Past records speak of periods of food shortage, poor living conditions and disease. King William's lean years (1693 to 1700) saw dearth and famine across much of Scotland and upland parishes in the Highlands suffered most.
The advent of the potato
Crop failures occurred several times during the 18th century, but the introduction of potatoes in the second half of the 18th century was to prove 'a saviour of the people' in Skye and other districts. Ardersier, which had not yet introduced potatoes, suffered badly during the dearth of 1782.
By 1845 dependence on the potato had become so great that, when blight destroyed the crop, severe famine followed. To alleviate the famine in Wester Ross the Lairds of Gairloch and Dundonell employed their tenants in the construction of a road from Garve to the west. It became known as Destitution Road and the bridge at Kinlochewe as the Hunger Bridge.
The battle against smallpox
In the 18th century smallpox was rife and caused many infants deaths. The practice of deliberately infecting children appears to have been common, however, in the Highlands by 1715. By the end of that century inoculation had become widespread. "Fewer children die in the Highlands than almost anywhere, particularly since inoculation is so widely practised" said one Highland minister. Johnny Notions on the Shetland Isle of Yell inoculated all on the island with great success yet Lowland Scots remained opposed to inoculation until 1800.
In 1832 cholera reached the Highlands after being carried there by Sutherland fishermen. Diphtheria, scarlet fever, measles and whooping cough were responsible for 4,923 deaths across Scotland and tuberculosis for a further 10,509 deaths in 1900. In recent years vaccination has greatly reduced the incidence of all these diseases.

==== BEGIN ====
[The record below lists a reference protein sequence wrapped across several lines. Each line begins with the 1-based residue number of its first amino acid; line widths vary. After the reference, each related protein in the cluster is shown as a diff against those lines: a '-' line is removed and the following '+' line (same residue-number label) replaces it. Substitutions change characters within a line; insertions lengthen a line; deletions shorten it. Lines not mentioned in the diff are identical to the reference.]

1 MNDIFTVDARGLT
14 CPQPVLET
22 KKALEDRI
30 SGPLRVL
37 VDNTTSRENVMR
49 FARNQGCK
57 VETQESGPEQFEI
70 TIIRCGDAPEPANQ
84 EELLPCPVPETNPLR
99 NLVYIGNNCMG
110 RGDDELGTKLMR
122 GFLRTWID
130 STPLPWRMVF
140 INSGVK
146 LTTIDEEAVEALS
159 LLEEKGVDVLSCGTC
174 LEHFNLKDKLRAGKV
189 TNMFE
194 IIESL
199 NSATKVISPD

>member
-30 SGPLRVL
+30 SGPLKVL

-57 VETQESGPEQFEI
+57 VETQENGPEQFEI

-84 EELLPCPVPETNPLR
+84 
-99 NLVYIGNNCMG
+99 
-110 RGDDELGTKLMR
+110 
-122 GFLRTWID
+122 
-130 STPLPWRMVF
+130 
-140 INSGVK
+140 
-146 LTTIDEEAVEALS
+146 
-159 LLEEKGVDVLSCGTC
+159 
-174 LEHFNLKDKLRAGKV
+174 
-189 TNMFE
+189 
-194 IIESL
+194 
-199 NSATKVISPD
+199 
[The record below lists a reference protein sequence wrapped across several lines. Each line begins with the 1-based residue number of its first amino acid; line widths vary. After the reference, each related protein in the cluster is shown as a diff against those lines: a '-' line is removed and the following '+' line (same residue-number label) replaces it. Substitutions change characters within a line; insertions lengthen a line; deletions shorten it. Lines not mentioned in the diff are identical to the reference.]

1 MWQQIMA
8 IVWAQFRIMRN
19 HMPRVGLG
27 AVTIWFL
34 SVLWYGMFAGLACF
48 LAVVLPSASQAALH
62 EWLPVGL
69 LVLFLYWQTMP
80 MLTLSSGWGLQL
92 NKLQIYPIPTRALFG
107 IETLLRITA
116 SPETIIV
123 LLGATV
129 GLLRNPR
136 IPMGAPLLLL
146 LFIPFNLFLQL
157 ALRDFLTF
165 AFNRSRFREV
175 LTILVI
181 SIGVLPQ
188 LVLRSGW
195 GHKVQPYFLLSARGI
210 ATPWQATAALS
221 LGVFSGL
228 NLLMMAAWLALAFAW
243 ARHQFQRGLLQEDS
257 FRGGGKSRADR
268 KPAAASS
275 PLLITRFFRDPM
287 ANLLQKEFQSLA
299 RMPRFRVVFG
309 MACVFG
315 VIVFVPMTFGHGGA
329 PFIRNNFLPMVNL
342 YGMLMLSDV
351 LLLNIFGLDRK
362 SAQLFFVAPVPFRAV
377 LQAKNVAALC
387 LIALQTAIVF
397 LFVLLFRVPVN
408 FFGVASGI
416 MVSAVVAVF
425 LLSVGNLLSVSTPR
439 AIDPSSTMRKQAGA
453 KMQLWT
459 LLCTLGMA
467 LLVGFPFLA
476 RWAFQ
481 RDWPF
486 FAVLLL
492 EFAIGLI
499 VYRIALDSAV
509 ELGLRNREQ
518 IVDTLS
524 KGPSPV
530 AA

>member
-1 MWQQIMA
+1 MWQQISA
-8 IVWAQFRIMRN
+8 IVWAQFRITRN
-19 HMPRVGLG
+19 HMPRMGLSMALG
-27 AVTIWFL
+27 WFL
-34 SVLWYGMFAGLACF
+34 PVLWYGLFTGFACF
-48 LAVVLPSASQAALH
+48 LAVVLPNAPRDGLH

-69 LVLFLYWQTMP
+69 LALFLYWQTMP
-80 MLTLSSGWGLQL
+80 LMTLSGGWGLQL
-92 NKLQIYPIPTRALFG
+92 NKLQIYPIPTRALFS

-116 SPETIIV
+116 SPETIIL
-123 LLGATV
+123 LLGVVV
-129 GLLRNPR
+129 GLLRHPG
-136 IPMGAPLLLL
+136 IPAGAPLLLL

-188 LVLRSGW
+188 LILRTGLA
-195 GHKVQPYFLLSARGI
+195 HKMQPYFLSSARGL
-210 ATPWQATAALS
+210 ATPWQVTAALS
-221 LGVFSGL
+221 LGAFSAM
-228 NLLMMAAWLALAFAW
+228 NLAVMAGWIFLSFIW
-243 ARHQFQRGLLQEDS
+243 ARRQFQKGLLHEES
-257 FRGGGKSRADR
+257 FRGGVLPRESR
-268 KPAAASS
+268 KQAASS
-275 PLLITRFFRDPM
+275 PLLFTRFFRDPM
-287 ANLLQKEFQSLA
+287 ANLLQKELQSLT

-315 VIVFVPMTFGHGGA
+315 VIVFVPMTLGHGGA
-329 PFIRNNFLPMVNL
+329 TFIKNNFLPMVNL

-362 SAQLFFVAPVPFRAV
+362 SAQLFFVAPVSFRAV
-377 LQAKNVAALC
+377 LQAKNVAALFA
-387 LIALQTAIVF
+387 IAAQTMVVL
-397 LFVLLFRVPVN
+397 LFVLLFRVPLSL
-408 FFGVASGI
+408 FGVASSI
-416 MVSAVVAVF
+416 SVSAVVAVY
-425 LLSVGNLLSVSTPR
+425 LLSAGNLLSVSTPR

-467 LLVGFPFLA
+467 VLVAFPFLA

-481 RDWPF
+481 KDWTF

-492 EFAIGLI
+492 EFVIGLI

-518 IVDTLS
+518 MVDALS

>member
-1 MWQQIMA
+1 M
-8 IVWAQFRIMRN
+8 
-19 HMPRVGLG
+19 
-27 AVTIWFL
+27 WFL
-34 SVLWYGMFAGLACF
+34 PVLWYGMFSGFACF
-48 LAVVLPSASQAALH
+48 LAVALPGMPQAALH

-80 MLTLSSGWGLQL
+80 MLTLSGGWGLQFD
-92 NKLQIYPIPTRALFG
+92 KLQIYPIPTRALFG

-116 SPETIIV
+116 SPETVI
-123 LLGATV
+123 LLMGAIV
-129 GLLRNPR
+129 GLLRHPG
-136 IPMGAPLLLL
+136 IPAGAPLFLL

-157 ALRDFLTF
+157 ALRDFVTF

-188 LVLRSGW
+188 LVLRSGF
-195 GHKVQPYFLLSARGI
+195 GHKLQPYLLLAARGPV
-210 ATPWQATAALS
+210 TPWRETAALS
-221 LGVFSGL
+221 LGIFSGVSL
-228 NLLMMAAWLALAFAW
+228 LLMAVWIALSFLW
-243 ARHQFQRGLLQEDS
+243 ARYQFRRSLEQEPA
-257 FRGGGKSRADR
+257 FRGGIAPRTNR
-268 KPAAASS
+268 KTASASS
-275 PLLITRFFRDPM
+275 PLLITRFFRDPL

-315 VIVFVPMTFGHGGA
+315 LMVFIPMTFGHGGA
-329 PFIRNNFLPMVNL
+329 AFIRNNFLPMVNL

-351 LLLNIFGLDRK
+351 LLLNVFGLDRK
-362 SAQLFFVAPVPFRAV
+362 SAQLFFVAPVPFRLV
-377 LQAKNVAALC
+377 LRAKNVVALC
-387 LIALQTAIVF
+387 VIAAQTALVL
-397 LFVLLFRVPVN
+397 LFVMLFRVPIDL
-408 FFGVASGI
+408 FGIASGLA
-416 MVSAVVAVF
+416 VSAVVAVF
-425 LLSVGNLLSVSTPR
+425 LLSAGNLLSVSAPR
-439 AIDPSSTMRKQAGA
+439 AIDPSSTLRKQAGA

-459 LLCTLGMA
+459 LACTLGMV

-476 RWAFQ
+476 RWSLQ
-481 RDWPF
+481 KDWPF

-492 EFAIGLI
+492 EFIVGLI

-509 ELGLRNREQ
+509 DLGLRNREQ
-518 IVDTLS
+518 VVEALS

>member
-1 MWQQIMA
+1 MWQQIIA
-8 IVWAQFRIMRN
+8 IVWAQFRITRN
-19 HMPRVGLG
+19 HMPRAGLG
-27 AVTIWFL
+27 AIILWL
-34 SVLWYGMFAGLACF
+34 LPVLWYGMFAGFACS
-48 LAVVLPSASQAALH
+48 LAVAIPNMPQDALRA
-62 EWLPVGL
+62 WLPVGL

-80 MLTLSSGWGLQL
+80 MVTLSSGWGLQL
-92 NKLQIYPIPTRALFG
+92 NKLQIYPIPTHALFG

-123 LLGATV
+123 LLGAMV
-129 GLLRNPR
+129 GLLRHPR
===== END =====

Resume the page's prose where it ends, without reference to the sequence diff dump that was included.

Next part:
The church at one time dealt with the care of the poor. Collections were made and given out to the most needy in the parish, local knowledge ensuring a fair distribution. Care for the poor passed to the State following the 1845 Poor Law Act.
Improving health and welfare
Conditions improved as governments encouraged better housing, sanitation, education and medicine. Fresh water and sewerage services installed throughout the region also greatly improved the health of the population. By the early 20th century the State had introduced allowances to offset any difficulties caused by unemployment, illness and old age. Among measures taken were the 1845 Poor Law Amendment (Scotland) Act, the 1867 Public Health (Scotland) Act, the 1872 Education (Scotland) Act, the 1908 Old Age Pensions Act and the 1911 National Insurance Act. The introduction of the National Health Service (1948), a symbol of the Welfare State, has been of great benefit to the region.
If a book listed in the bibliography below is available from the Highland Libraries it will be indicated by a book icon -
Poverty and Welfare in Scotland, 1890-1939
Edinburgh; Edinburgh University Press, 1988
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